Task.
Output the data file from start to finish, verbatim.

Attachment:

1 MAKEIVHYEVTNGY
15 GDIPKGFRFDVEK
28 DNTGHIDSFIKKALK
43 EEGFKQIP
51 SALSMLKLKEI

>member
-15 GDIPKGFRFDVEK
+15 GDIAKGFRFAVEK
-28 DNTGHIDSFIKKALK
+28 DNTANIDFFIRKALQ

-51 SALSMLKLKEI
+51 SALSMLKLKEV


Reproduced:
1 MAKEIVHYEVTNGY
15 GDIPKGFRFDVEK
28 DNTGHIDSFIKKALK
43 EEGFKQIP
51 SALSMLKLKEI

>member
-15 GDIPKGFRFDVEK
+15 GDIAKGFRFAVEK
-28 DNTGHIDSFIKKALK
+28 DNTANIDFFIRKALQ

-51 SALSMLKLKEI
+51 SALSMLKLKEV